The maternal antepartum, intrapartum, and neonatal characteristics of 158 patients with gestational diabetes mellitus (GDM) attending a large teaching hospital between 1979 and 1983 were described and compared with a matched nondiabetic control group. The primary cesarean section rate in patients with GDM (18%) was significantly greater than in the control group (11%, P < 0.04). Neonatal macrosomia, as reflected in mean birthweight (P < 0.04), the number of neonates weighing > 4 kg (P < 0.05) and large-for-gestationalage infants (P < 0.05), and the birthweight adjusted for gestational age (K-score, P < 0.01) was significantly increased in the diabetic group.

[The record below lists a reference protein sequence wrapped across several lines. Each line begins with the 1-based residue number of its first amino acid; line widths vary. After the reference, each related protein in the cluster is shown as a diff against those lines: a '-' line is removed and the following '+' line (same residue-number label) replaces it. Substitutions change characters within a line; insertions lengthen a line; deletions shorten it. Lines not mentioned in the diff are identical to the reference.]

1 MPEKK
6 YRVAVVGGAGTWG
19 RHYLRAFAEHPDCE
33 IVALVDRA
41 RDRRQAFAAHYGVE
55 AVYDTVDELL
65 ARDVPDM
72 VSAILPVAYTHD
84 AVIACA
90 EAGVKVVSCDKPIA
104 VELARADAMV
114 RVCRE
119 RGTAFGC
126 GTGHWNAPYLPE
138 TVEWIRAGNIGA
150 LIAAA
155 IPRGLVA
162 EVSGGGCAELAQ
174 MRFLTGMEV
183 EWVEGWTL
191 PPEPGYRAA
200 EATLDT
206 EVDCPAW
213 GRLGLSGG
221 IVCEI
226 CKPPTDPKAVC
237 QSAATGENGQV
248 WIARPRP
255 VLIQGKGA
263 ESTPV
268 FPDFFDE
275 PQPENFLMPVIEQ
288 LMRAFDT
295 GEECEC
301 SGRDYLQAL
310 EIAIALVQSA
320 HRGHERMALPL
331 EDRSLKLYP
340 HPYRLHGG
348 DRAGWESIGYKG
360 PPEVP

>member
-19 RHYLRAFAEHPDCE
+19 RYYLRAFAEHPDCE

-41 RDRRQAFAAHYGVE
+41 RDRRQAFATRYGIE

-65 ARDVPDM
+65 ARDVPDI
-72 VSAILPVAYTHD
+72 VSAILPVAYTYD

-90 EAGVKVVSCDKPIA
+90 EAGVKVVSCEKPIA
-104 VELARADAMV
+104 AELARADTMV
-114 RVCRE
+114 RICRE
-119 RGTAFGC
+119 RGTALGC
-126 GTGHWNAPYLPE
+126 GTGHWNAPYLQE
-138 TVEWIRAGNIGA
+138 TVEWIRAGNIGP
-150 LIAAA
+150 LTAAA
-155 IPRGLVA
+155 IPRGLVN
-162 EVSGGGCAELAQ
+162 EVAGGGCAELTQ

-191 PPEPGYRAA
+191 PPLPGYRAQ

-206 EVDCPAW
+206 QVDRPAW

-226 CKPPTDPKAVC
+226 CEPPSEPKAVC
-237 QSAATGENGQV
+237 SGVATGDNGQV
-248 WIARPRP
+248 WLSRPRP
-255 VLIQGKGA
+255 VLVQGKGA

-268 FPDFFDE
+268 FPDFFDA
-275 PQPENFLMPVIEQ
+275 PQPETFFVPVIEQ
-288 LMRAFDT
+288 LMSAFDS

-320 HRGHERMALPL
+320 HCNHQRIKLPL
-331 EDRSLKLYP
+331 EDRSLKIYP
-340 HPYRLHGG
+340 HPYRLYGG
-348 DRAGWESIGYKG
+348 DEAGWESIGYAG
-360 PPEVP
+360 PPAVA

The characteristics of patients with GDM treated with diet alone and diet and insulin together were examined. The insulin-therapy group was characterized by more patients older than 25 yr (P < 0.01) and a higher mean birthweight (3743 ± 677 g) (P < 0.02) than the dietalone group. This may reflect an increased magnitude of glucose intolerance in the insulin-treated group. Obese patients with GDM delivered heavier neonates than the nonobese patients with GDM (P < 0.01). Although there was no difference between the groups, perinatal mortality was present in this study. These data indicate that the major perinatal morbidity in GDM included increased cesarean section for fetal macrosomia. Early diagnosis with strict diagnostic criteria and rigid antenatal surveillance may result in further improvements in outcome.